Phone rights...

5,329
799
Joined Oct 10, 2005
Well, let’s see now...
I got reprimanded about two years ago when I attempted to incise a new orifice on a cook who I saw was texting while operating a meat slicer. I sh*t you not, The cooks arguement that he was using the phone on work related issues did nothing to slow down my incising of said orifice, but it was true, he was responding to a text from a coworker 40 feet away who wanted to know how much he wanted to reduce his water on the stove, as the pot was almost burning dry. Dumb and dumber....

No, when I work, I work. I multi task, I have timers on ovens, mixers, proofing cabinets, etc. I don’t stop every time the phone goes off to see what the message is about. It’s true that if I did carry a phone with me, I’d check it on a coffee break, but in the scenario I described at the beginning of the thread, even then it would have been too late to react to the text. Thing was, the day earlier I asked my boss about that particular task, and he told me not to worry, he had it covered. As I also mentioned in my original post, staff do communicate via notes, and it works well, so does face to face communication and daily “ huddles” /mini meetings/whatever you want to call them.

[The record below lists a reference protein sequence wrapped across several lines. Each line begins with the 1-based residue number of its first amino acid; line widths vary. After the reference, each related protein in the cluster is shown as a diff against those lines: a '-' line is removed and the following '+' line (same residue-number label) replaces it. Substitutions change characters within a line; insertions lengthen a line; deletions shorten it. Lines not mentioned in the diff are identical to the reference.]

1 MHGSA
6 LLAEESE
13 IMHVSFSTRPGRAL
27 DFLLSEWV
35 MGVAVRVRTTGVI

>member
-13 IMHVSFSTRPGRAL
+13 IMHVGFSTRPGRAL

It’s also true I am jaded against “technological revolution”. Back in the day when dinosaurs roamed the earth and when cell phones were the size of a briefcase and obscenely expensive, hotels started to issue “pagers” to dept. heads and managers, it was a true technological revolution: the pager beeped or vibrated and displayed a number for you to call. Upon receiving this technological jewel, my Chef instructed me to crack open the grease trap for an inspection. He stood over that pit, leaned, and shook his chefcoat until the pager plopped into the hellhole, and then instructed me the bolt it back up. His logic was simple, the pager was only good if there was a phone around which would be in his office where he was most of the day, or he would be at the pass, where it would crazy to go to the office for the phone, or he’d be at home where the office had his number anyway.